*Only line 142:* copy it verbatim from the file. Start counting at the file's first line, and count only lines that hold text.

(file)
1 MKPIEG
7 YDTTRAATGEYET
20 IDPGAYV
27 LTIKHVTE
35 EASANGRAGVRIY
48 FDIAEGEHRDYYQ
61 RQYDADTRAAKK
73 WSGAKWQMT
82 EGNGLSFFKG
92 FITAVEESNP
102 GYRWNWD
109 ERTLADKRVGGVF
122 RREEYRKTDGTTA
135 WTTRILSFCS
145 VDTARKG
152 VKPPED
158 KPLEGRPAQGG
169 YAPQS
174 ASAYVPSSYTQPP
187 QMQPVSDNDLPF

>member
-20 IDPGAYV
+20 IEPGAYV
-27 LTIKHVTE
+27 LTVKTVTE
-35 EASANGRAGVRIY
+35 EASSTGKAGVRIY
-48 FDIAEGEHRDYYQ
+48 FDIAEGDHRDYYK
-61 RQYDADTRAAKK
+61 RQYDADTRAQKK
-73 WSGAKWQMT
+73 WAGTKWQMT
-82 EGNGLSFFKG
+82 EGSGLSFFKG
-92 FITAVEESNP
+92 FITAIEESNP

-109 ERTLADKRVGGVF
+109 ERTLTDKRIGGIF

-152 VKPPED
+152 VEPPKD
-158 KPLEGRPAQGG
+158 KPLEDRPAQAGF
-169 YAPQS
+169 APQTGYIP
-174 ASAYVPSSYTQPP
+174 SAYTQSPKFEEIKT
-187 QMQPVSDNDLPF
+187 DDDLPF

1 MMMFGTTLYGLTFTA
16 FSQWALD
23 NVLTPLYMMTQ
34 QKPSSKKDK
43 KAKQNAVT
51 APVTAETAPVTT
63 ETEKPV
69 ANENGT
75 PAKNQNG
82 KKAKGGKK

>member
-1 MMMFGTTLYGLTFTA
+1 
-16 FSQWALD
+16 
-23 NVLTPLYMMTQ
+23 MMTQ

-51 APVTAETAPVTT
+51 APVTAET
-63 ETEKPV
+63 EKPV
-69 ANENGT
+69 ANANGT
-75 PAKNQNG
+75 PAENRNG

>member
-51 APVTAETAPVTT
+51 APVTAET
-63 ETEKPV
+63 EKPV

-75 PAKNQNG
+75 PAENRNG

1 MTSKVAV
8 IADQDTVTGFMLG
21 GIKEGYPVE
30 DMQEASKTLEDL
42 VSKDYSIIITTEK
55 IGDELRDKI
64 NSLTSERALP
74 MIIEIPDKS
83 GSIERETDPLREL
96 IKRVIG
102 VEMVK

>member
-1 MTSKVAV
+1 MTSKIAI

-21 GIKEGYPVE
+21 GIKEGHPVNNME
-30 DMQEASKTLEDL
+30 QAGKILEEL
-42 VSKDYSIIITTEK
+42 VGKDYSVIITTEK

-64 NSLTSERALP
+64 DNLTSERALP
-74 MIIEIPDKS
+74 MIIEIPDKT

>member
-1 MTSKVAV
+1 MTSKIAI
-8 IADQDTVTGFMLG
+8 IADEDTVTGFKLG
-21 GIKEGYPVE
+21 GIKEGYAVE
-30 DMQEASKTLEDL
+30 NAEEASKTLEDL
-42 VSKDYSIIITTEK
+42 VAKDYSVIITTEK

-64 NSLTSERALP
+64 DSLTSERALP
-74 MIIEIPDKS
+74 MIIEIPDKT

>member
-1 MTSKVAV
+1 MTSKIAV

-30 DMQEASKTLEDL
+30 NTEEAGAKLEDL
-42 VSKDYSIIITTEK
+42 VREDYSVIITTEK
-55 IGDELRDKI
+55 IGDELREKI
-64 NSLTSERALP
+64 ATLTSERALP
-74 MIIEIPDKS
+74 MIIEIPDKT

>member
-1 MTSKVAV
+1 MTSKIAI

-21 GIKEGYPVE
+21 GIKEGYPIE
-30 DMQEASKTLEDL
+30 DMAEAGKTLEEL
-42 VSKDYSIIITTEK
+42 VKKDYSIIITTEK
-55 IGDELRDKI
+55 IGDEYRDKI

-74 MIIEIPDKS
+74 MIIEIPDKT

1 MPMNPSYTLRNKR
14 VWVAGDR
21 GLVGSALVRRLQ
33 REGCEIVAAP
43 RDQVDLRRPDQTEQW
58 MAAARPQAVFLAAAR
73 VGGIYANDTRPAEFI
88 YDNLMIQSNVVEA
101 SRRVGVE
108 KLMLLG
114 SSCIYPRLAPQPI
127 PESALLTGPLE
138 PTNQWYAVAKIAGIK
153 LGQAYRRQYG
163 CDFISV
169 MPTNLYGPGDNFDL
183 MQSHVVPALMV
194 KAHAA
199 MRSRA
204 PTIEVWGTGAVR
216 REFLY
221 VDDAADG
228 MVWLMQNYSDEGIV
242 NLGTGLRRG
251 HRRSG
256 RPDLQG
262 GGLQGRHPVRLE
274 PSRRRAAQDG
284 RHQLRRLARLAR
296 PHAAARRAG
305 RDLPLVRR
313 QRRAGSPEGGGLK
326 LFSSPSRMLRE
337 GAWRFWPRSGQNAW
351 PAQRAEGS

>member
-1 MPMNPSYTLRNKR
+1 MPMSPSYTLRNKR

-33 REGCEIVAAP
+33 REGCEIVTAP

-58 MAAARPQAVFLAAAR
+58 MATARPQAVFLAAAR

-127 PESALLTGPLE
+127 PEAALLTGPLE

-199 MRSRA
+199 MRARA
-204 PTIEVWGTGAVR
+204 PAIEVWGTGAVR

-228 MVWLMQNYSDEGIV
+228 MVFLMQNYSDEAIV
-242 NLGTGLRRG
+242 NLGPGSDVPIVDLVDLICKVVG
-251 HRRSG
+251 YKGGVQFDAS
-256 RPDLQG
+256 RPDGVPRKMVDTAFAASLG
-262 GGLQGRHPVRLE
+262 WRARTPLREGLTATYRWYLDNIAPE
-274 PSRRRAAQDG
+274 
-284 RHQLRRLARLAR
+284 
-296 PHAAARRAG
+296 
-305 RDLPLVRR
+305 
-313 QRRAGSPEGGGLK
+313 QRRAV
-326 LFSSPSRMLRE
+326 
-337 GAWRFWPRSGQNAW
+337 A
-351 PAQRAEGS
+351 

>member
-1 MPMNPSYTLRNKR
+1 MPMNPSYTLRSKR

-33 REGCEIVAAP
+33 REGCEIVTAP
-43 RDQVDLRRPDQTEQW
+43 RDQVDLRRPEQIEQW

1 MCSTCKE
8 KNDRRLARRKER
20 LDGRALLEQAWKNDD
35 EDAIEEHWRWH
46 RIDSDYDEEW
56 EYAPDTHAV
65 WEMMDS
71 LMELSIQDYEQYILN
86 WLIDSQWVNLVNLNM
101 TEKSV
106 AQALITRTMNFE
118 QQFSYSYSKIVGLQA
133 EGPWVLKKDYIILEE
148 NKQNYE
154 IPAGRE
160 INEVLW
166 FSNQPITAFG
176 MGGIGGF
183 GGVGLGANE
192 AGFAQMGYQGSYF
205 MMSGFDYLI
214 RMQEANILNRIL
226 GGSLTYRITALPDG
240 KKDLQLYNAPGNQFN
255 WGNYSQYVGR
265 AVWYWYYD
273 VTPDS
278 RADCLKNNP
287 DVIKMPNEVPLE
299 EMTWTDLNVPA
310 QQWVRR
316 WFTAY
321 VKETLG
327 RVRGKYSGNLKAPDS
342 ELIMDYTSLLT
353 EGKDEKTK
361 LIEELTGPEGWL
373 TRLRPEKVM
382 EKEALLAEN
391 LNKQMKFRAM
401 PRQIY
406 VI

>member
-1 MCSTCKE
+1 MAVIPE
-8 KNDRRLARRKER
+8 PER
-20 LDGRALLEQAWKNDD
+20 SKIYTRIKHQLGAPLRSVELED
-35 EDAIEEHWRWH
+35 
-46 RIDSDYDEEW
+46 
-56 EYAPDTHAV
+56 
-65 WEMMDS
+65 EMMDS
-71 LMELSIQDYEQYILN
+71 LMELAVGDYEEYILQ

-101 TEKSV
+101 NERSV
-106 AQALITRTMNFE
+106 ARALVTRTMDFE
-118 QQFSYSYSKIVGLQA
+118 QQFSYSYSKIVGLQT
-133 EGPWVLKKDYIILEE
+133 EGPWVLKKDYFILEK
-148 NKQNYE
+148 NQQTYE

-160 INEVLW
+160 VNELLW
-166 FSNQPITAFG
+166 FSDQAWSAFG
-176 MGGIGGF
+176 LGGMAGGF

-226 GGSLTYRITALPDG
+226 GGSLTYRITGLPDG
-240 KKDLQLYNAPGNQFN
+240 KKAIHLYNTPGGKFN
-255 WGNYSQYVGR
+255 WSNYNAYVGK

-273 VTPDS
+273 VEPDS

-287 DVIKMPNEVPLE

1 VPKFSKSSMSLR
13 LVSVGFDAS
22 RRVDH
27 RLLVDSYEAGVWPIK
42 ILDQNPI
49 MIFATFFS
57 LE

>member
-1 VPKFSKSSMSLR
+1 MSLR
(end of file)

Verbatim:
+42 VKKDYSIIITTEK